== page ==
Rhizobia stability and performance in Kabuli Chickpea

Summary

Through the Cooperative Research Centre Project (CRC-P) ‘Developing sustainable cropping systems for cotton, grains and fodder’ the University of Sydney will fund two PhD projects investigating chickpea production delivering advances in productivity and sustainability to northern Australia. Projects will focus on developing heat tolerant chickpea lines and the identification and development of rhizobial inoculants for northern Australian soils. 
A complimentary scholarship for this project is available. To find out more, refer to the Postgraduate Research Scholarship in Chickpea Production in Northern Australia
The supervisory team for this project also includes Dr Rosalind Deaker, Professor Richard Trethowan, and Dr Helen Bramley.

Supervisor(s)

Professor Brent Kaiser

Research Location

School of Life and Environmental Sciences

Program Type

PHD

Synopsis

The ability of legume plants to form a symbiotic partnership with nitrogen fixing rhizobia bacteria provides an ecological niche enabling plant growth on low soil nitrogen environments. When used as a rotational legume with non-nitrogen fixing crops, legumes can be an effective tool to supplement nitrogen fertiliser requirements across the farming cycle. The stability of Rhizobia in the soil and their effectiveness to invade and establish nitrogen-fixing symbioses with legumes are critical requirements for a long-lasting symbiotic partnership. This project will investigate the performance of rhizobia bacteria with kabuli chickpeas grown in northern Australia and in Narrabri, NSW. The project will attempt to identify suitable rhizobia species that improve nitrogen fixation capacity, and which retain symbiotic capacity in the soil across extended seasons.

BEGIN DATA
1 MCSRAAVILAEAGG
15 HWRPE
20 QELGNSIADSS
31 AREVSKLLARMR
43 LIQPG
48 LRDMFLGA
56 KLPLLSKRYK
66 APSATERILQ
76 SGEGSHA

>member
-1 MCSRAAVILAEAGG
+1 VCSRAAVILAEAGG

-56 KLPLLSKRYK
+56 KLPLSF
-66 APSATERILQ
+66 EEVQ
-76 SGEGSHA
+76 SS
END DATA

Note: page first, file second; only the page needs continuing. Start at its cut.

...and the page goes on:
This PhD projects will investigate chickpea production capabilities in northern Australia (Ord River Valley) with parallel evaluations in Narrabri NSW. It will also involve annual field-based research activities as well as lab-based analysis including physiological and molecular technologies.

Additional Information

A complimentary scholarship for this project is available. To find out more, refer to the Postgraduate Research Scholarship in Chickpea Production in Northern Australia. 
The supervisory team for this project also includes Dr Rosalind Deaker, Professor Richard Trethowan, and Dr Helen Bramley
In addition to the academic requirements set out in the Science Postgraduate Handbook, you may be required to satisfy a number of inherent requirements to complete this degree. Example of inherent requirements may include: 

  • Confidential disclosure and registration of a disability that may hinder your performance in your degree; Confidential disclosure of a pre-existing or current medical condition that may hinder your performance in your degree (e.g. heart disease, pace-maker, significant immune suppression, diabetes, vertigo,);
  • Ability to perform independently and/or with minimal supervision;
  • Ability to undertake certain physical tasks (e.g. heavy lifting);
  • Ability to undertake observatory, sensory and communication tasks;
  • Ability to spend time at remote sites (e.g. Narrabri and Kununurra);
  • Ability to operate heavy machinery (e.g. farming equipment);
  • Hold or acquire an Australian driver’s license 
You must consult with your nominated supervisor regarding any identified inherent requirements before completing your application.

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Keywords

Chickpea, heat stress, plant breeding, Rhizobia, agriculture

Opportunity ID

The opportunity ID for this research opportunity is: 2399

Other opportunities with Professor Brent Kaiser